Day 1 in Llandudno

Welcome to Llandudno, one of the most beautiful seaside resort towns in Wales. Some of you will be self-driving, and others will be visiting by train or regional bus. Those who will be arriving via train will be arriving in Llandudno Junction, three miles to the south. Take a one-way trip to Llandudno station (£4) and take a taxi to your hotel if you are arriving by train. Arrive at your hotel, check in and do not give in to any residual jet (or road, or train) lag! There is a lot for you to see and do!

Explore the Victorian front street facing the Irish Sea, which stretches for nearly a mile and is called The Parade (also referred to by such names as North Parade, South Parade, Mostyn Crescent, Nevill Crescent, Penrhyn Crescent, East Parade, and Craig-y-Don Parade). The oldest buildings date from the 1860s when Llandudno first rose to prominence as a seaside town. On the eastern end of The Parade sits the Venue Cymru complex, which hosts national traveling theatre productions and is also home to the Cardiff-based Welsh National Opera when they are in residence in Llandudno. The pedestrian walk that runs parallel to The Parade is called the Llandudno Promenade, and is accessible via crosswalks from The Parade if you want to experience a walk closer to the seaside.

Walk up to the northern end of the Promenade, where you will see The Floral Clock, the first of many stops along The Alice Trail, sites that commemorate the historical significance of Llandudno in the crafting of Alice`s Adventures in Wonderland, written by Lewis Carroll. The inspiration for Alice, a little girl named Alice Liddell, vacationed here with her family and Carroll was good friends with the Liddells. The 20-foot-wide Floral Clock commemorates the pocket watch as carried by the March Hare in the novel.

Adjacent to the Floral Clock is the biggest and most popular beach in Llandudno, North Shore Beach. You can take some time to enjoy the water and beachside ambience, or you can head north to see the Grand Hotel, the very first Victorian resort in town, open over 150 years. Close by is the Llandudno Cable Car station, which takes you a mile up to the summit of the Great Orme headland and back again, all while suspended 80 feet in the air. You will enjoy beautiful views of the town and the countryside.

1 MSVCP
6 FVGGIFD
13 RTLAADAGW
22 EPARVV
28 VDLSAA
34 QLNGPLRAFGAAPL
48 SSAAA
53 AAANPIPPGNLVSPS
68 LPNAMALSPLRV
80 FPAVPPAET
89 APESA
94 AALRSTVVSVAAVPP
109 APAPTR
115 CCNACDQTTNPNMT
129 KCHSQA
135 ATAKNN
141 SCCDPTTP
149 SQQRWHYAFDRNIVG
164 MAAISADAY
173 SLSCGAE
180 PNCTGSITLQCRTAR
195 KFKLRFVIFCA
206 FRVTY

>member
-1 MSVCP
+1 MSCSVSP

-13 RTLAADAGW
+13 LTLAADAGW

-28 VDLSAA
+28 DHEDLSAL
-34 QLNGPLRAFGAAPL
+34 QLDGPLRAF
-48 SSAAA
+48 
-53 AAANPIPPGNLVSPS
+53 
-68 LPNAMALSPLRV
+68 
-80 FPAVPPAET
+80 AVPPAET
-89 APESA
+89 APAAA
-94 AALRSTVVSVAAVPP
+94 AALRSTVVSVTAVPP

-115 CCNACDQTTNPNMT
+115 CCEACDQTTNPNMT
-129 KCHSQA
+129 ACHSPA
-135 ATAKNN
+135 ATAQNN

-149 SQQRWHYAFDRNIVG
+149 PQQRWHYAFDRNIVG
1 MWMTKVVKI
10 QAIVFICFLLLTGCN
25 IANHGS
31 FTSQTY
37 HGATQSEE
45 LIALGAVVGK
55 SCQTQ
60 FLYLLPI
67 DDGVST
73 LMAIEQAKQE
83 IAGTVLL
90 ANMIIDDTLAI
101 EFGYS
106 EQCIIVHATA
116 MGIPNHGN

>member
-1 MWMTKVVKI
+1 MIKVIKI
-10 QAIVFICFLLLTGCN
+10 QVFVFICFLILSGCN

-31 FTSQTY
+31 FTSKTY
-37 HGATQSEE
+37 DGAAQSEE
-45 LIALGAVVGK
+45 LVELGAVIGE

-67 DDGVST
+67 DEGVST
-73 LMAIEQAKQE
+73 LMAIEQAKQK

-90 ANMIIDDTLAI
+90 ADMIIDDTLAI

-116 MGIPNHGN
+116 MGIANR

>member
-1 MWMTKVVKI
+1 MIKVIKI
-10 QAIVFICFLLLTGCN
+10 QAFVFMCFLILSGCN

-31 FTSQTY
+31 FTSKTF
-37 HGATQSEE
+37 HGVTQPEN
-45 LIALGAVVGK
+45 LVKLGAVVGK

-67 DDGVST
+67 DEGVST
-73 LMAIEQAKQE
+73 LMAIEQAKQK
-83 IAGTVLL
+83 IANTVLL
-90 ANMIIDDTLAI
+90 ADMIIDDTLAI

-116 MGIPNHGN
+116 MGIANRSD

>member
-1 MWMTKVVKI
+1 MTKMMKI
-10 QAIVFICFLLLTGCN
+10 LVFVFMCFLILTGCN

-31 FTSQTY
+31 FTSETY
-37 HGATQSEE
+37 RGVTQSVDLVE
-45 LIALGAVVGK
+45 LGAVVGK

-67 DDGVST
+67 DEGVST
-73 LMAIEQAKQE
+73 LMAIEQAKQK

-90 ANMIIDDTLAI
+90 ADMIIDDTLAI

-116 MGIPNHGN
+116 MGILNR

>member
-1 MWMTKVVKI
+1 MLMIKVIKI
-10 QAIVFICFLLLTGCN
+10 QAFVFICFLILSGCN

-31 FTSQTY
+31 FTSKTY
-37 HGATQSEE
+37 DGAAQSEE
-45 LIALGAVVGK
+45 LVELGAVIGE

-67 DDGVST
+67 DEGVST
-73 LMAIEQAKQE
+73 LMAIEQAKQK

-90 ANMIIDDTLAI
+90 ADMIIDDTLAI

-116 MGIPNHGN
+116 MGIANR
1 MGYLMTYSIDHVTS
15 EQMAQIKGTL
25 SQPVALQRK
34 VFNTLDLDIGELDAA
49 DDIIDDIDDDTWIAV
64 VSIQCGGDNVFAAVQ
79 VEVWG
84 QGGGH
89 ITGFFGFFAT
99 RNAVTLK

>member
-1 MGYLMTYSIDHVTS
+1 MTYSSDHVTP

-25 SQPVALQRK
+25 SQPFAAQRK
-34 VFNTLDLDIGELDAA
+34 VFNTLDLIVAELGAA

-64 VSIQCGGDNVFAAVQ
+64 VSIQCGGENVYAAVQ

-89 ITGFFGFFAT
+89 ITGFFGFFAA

Spend the early evening walking Llandudno Pier, the longest seaside pier in Wales. You can access the pier by the North Parade or Happy Valley Road. There are 11 locally-owned fast food outlets, many souvenir shops, and a number of arcades featuring video games and other amusements. If you`re looking for some more substantial food, or more exciting nightlife, you will not go wrong if you explore the length of Mostyn Street. Return to your accommodations at the end of the evening.

Day 2 in Llandudno

If you are interested in exploring some more of the various statues and sights on The Alice Trail, start your day at West Shore Beach, where just behind the promenade near Gloddaeth Street/Gloddaeth Avenue, you will see the White Rabbit statue, installed by Llandudno town government in 1932 on the centenary of Lewis Carroll`s birth. This statue was so well-received that it spawned dozens of art installations across town, such as the Floral Clock you saw yesterday, and the Cheshire Cat statue across the street from the White Rabbit. (You will find a statue of Alice closer to Llandudno train station.)